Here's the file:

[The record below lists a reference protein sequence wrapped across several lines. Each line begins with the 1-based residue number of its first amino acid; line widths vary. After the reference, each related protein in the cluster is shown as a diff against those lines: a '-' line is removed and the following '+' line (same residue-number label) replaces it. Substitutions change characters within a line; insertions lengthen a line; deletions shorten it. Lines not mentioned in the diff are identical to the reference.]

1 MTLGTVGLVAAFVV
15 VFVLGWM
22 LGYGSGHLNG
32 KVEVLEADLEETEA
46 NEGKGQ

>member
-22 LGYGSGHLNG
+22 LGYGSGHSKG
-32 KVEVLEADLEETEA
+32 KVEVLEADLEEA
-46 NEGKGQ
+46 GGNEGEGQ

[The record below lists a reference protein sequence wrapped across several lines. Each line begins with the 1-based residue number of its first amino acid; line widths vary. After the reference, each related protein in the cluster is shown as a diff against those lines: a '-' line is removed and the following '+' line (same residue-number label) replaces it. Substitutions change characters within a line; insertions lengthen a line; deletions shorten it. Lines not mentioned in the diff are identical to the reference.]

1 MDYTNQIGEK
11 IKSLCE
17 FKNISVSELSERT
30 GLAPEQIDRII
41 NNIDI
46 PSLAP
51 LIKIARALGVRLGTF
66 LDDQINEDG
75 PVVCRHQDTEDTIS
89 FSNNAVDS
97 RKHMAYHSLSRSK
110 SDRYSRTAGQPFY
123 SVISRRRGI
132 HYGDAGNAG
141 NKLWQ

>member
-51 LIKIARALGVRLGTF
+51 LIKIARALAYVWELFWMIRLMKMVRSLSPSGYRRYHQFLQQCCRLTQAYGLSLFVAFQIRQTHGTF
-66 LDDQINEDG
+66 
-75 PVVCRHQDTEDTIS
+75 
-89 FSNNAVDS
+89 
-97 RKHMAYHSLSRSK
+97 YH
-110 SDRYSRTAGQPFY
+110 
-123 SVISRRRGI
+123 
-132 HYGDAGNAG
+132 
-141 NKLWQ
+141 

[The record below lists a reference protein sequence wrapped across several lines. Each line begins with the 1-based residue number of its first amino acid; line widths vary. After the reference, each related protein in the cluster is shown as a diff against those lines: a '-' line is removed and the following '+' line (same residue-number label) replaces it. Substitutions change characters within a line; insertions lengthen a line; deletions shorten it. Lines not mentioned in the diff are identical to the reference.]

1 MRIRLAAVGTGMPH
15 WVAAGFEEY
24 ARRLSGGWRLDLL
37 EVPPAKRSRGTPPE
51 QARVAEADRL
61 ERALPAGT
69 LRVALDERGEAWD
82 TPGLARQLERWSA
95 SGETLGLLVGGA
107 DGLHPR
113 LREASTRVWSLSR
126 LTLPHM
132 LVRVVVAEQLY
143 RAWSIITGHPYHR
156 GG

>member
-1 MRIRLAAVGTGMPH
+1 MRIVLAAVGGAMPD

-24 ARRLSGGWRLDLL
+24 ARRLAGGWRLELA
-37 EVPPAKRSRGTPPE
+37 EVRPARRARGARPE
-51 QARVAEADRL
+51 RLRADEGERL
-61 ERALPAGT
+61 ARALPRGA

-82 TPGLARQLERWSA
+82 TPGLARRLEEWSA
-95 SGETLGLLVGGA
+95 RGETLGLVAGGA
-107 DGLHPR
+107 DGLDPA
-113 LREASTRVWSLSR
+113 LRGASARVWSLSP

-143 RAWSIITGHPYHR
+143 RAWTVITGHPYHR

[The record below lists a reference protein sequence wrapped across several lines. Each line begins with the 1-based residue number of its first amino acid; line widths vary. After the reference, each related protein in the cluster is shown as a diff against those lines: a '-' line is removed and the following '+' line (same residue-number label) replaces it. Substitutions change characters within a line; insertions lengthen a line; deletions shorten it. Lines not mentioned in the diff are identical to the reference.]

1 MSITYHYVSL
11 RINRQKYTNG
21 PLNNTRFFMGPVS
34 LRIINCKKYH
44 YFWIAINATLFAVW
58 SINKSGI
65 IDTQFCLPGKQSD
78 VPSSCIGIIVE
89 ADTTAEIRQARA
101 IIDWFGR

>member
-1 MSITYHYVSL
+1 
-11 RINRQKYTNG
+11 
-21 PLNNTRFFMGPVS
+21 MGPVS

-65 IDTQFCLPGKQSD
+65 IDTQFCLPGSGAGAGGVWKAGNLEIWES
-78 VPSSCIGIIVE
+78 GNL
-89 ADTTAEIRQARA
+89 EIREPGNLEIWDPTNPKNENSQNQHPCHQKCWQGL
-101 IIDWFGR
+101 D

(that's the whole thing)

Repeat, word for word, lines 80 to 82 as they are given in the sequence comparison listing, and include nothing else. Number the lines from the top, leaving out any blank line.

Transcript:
-107 DGLHPR
+107 DGLDPA
-113 LREASTRVWSLSR